Reflections on an Aught

Photo by Oleg Zaicev on Pexels.com

One of my pet peeves is when speech writers or journalists seek to define a word by opening with a dictionary entry. I truly hate it. But the word “aught” is special. It literally means everything or nothing, depending on the usage. For my purposes, describing 2020, it is a big fat zero. Most of the time, that is.

I was born in 1960. This year, I turned 60. I’m not a mathematician, but that was an interesting number phenomenon. Two years ago, in the time before COVID, I pictured hosting a huge party to commemorate such a milestone. I actually visited venues and priced out food options. The price tag for my shindig quickly outpaced the reasonable cost of a birthday. Canceling the party plans disappointed me and saner heads prevailed. I am so thankful to have pulled the idea off the table before the coronavirus did it for me. I ended up having a beautiful private dinner with super spouse instead. The evening and the meal were definitely two highlights of 2020.

It wasn’t possible to make it through this year without something you were looking forward to being canceled. It reminded me of the first time my (then) four-year-old grandson experienced a power outage.

“Just turn the lights on, Nana” he began.

They need power.

“Let’s just watch TV” he continued.

We can’t, it doesn’t come on.

“What about a movie?”

 Sorry, not available.

 “Okay, how about we watch videos on your computer?”

 Nothing in his world worked without electricity. We ended up playing cards by candlelight. He thought it was an odd adventure. Now a middle school student, I asked him about distance learning. He took it in stride. “No, Nana. It’s not weird. It’s just different.” What a refreshing attitude, I thought. Must’ve been the Crazy Eights.

Yes, a lot of things didn’t happen in 2020. But there were some silver linings, too. People began to view their homes a bit differently. I cleared out my floor to ceiling storage area in my basement and between the dumpster, donations and diligence I reduced the detritus by half. My brother helped me set up a meditation sanctuary in the new space, which has worked out spectacularly. A lot of people used their quarantine time to reevaluate what didn’t serve them and to find joy in the rest.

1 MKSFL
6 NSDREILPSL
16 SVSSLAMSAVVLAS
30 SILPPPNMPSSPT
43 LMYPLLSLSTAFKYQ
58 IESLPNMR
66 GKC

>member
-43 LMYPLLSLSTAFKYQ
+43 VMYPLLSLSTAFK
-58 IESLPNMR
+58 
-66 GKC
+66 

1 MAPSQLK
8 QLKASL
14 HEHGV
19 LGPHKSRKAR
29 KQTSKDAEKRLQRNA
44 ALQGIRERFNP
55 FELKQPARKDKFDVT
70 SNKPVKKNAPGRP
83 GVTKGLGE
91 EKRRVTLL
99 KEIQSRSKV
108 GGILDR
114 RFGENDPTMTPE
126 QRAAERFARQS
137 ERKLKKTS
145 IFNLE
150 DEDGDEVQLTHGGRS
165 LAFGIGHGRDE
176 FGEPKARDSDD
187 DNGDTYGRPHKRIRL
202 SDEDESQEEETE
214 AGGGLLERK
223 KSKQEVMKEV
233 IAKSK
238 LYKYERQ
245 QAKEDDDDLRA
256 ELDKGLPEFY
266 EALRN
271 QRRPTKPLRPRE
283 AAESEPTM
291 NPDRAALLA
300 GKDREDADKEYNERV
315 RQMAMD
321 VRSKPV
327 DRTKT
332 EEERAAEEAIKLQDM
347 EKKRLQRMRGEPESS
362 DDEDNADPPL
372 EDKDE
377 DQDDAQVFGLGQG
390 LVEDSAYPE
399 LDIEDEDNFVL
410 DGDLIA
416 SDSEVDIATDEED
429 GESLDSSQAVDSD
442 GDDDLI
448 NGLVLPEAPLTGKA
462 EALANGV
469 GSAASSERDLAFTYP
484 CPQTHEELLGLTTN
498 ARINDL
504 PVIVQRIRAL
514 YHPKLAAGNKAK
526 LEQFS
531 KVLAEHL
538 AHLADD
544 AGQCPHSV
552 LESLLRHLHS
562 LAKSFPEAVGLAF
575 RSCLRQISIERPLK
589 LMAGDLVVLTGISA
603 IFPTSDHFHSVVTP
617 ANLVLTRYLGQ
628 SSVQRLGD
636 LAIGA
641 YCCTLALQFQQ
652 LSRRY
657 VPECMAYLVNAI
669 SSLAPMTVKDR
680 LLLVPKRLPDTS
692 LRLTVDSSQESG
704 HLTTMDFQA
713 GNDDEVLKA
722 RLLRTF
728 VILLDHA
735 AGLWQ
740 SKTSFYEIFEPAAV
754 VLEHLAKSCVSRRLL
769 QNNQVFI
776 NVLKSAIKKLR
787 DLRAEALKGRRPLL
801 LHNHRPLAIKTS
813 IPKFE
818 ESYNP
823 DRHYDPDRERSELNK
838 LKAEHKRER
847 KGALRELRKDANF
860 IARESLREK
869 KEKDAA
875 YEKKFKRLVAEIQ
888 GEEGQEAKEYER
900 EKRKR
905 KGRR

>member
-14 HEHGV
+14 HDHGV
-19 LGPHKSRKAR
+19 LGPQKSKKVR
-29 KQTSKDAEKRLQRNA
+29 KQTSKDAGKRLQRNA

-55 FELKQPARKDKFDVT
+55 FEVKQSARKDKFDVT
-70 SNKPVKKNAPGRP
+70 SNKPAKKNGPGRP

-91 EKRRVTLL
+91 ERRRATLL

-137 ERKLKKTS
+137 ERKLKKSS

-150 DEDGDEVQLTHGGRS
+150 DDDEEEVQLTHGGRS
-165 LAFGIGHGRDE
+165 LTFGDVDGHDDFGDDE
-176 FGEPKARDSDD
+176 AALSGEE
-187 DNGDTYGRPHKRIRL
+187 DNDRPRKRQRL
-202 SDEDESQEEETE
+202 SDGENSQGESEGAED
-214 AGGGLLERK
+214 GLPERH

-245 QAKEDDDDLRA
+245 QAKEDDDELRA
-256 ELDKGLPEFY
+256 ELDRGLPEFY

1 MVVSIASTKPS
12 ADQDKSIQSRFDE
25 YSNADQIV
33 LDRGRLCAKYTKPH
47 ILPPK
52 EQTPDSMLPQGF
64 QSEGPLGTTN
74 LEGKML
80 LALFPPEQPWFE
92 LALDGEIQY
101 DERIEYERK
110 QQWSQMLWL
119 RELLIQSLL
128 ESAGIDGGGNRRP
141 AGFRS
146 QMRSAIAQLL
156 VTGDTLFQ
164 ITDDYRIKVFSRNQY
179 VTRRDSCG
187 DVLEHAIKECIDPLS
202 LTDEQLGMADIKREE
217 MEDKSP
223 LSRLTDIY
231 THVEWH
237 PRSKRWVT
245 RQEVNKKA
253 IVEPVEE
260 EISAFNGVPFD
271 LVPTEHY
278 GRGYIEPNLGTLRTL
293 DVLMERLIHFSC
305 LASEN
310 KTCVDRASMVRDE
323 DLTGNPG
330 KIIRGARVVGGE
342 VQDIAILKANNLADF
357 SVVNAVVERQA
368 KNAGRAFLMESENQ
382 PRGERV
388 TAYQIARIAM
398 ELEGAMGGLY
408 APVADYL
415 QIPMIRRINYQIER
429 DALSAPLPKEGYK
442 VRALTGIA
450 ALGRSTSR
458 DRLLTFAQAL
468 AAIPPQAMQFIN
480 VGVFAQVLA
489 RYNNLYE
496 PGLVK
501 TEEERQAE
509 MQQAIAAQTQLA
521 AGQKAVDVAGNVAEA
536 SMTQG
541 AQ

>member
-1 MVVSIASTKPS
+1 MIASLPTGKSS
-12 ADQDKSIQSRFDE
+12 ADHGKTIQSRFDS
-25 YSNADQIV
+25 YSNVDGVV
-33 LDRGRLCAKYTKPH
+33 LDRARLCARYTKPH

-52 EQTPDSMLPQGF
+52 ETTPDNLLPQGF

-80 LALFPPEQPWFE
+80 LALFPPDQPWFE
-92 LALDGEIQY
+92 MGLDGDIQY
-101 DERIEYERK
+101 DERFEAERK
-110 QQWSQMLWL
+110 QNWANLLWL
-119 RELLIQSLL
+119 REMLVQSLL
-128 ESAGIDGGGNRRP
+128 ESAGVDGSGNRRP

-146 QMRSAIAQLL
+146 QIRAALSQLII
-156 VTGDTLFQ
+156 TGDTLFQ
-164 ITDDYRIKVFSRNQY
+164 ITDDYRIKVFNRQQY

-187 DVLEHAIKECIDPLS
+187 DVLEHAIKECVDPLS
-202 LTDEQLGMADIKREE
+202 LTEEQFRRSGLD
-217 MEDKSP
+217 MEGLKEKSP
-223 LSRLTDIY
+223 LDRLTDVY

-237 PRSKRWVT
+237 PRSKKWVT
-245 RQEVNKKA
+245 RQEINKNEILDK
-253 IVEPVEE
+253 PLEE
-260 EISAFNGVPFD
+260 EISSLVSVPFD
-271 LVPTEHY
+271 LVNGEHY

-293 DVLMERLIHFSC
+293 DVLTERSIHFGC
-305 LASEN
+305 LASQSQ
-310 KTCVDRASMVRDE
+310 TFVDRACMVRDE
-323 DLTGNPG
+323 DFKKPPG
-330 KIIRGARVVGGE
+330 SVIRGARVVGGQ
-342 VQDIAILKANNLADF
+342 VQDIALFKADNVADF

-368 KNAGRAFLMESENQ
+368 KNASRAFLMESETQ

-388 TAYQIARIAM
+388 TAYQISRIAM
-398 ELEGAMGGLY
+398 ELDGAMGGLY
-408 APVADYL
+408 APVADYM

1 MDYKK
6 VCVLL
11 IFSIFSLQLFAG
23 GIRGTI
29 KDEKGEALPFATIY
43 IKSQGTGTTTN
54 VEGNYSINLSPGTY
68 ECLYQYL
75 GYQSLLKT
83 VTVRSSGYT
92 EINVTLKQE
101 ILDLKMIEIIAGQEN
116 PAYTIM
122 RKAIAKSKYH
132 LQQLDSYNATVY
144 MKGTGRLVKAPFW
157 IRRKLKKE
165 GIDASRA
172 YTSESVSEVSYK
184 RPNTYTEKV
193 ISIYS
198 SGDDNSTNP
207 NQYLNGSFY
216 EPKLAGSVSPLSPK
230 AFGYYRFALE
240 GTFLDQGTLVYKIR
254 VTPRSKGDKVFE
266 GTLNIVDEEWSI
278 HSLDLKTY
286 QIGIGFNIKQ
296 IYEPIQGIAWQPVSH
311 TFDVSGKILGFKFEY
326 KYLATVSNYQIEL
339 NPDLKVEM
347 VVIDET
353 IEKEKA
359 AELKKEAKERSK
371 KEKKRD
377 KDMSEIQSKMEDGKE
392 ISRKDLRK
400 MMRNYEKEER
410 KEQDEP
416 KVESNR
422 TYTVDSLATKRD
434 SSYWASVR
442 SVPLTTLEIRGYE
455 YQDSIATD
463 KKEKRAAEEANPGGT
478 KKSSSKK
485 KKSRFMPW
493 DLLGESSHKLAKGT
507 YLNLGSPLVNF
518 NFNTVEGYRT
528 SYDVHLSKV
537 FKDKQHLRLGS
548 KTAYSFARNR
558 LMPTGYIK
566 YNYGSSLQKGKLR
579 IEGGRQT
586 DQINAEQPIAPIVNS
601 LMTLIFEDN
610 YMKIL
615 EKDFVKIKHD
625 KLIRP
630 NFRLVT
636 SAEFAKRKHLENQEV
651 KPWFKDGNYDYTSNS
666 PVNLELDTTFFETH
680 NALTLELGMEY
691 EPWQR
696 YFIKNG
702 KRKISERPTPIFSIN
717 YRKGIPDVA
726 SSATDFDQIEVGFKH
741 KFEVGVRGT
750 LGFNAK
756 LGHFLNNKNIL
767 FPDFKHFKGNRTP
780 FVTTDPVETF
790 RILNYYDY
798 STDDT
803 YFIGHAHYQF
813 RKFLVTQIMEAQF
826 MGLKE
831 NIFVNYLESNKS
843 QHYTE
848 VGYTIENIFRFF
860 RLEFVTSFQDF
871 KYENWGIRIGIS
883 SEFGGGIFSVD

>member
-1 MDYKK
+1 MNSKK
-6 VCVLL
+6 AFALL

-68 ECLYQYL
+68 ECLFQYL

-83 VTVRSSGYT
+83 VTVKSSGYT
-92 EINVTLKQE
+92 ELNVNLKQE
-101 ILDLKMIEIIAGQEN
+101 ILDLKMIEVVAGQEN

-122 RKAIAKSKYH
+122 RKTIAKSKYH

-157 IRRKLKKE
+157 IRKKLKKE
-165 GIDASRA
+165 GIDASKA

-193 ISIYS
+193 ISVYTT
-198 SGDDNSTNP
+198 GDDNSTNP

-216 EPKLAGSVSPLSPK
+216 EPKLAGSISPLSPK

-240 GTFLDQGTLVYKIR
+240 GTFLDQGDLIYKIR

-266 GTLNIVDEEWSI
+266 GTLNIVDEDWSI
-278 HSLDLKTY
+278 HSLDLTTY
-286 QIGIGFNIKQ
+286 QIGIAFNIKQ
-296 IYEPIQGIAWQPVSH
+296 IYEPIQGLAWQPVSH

I saw pictures of cities whose air quality improved almost overnight. Businesses discovered the real meaning of essential travel and most of us remembered to wear pants while video conferencing. Then there was the election.

Determined to change the trajectory of the current administration, I clocked many hours in Zoom Rooms and on the phones to Get Out The Vote. And people across the country responded by voting en masse for a new president. This is a wonderful event we have to look forward to in 2021.

So, this was supposed to be the start of a fabulous new decade. Instead, we got a major reset. With all of the dire consequences suffered by so many this year, I can’t help but look back with gratitude. I didn’t have a job to lose. I didn’t gain weight. There’s a vaccine on the horizon. And I still love my athleisure outfits.

Take care, friends. I wish you a very Happy New Year.

Colleen

Published by theoriginalcbd

Aspiring memoirist, humorist and actual mom.

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